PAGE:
Visitors are invited to take control and conduct their own voyage through an immersive digital world of forests, islands, and futuristic interior architecture. Clasping the tree branches that sit atop a console table, the viewer navigates through each zone, encountering portals into the other worlds configured within the work. While appearing to be a video game, what are startlingly absent are weapons, bodies and aggression. The logic of killing and winning that structures gaming no longer exists, and is replaced with the process of moving through each digital environment and at times suddenly being transported into an adjacent world. Exploratory voyaging becomes the subject of ‘The outlands’ and a close attention to the digital environments portrayed within it.
La Selva is an immersion into the sound environments of a tropical rain forest in the Caribbean lowlands of Costa Rica. An astonishing natural sonic web created by a multitude of sounds from rain, waterfalls, insects, frogs, birds, mammals and even plants, through a day cycle during the rainy season. A powerful acousmatic broad-band sound environment of thrilling complexity. And above all, a tour de force of profound listening”.
Much against a widespread current trend in sound art and the customary standard in nature recordings, I believe in the possibility of a profound, pure, ‘blind’ listening of sounds, freed (as much as possible) of procedural, contextual or intentional levels of reference. What is more important, I conceive this as an ideal form of transcendental listening that doesn’t denies all what is outside the sounds but explores and affirms all what is inside them. This purist, absolute conception is an attempt at fighting against the dissipation of this inner world.
– Francisco López- Environmental sound matter by Francisco López April 1998 (From the liner notes of the CD “La Selv)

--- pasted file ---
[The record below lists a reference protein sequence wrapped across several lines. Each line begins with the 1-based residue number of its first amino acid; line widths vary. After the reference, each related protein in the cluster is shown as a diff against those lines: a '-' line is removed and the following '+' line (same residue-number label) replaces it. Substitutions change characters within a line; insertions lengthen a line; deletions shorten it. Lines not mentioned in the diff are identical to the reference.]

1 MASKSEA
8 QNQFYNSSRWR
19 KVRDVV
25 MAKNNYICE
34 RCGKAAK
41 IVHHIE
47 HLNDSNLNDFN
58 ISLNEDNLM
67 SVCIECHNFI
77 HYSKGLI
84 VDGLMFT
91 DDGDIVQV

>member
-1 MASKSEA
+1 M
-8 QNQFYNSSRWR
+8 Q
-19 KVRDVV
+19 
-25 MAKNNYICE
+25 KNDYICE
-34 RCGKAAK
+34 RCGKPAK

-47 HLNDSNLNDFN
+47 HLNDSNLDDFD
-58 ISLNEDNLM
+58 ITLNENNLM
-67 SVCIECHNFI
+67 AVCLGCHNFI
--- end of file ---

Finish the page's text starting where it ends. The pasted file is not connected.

Bill Fontana: River Sounding
A journey through the hidden sound worlds of the River Thames at Somerset House
Over several months, Fontana collected hundreds of hours of audio and video from above and below the surface of the Thames, from Richmond to remote locations in the Estuary, to reveal the hidden stories and sound-worlds of the river in a brand new public art work.
Images and sounds installed in the Lightwells and Dead House – spaces far below the courtyard, usually closed to the public – create an intimate, acoustic journey and reinstate the forgotten shared history of Somerset House and the Thames.
So much of Fontana’s work reminds me of why i was so drawn to audio and sound recording in my own work. The connection, and immersive experance, that can be made through sound was unlike anything I had experance before. I discovered it during a video production class in college, working around discussions of none narrative structures. While building videos I was drawn to what sound could do that I otherwise had such a hard time achieving in video. The ability to create and explore a sense of place, emotion and memory were paramount for me.
Bill’s work and the resulting installations remind me of the process of documenting listening experiences. I particularly like how he describes treating sound like a found object, and place it into situations that can change it’s meaning or experance.